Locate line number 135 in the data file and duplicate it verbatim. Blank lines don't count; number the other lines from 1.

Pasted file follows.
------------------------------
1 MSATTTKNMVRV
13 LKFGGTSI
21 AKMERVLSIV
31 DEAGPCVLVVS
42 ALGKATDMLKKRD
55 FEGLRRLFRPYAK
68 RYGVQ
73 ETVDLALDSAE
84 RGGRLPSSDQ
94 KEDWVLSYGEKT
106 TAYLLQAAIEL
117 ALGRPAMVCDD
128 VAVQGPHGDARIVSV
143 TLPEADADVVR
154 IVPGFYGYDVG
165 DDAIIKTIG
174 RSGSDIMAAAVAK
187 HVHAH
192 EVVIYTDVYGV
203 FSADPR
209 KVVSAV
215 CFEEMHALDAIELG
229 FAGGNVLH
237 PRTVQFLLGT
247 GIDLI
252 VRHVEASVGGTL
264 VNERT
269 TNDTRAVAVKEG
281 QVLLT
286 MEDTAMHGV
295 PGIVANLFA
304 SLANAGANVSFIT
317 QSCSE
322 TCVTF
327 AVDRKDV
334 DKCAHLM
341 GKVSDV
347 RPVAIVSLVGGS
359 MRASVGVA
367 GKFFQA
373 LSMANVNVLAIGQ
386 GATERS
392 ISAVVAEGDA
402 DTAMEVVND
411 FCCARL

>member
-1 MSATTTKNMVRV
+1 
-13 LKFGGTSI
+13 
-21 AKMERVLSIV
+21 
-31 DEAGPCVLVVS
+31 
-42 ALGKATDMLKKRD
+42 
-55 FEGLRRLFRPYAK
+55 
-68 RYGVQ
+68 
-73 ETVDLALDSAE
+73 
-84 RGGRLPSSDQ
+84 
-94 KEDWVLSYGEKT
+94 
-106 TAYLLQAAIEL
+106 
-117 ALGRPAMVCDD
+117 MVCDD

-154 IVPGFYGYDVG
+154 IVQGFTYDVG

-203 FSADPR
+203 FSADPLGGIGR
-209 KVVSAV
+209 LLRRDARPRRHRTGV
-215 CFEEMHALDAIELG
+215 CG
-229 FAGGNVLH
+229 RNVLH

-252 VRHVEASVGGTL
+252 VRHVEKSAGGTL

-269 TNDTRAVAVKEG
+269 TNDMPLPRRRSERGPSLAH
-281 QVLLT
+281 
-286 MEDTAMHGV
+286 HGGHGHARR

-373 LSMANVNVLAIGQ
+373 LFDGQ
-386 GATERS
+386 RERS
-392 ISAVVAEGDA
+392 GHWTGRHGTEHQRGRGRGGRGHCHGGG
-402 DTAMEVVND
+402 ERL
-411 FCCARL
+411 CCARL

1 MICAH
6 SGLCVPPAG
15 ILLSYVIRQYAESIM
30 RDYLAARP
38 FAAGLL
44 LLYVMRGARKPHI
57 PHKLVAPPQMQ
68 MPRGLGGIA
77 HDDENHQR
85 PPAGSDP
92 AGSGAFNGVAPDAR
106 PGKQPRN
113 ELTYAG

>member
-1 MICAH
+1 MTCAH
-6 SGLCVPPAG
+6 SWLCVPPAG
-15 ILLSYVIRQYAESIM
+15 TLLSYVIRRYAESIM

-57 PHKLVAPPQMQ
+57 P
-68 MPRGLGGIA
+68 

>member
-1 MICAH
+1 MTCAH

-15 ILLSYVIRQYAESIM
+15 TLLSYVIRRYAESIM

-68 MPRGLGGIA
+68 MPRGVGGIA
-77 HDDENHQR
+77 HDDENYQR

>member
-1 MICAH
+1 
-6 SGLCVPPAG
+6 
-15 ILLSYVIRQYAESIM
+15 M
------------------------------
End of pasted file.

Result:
-6 SGLCVPPAG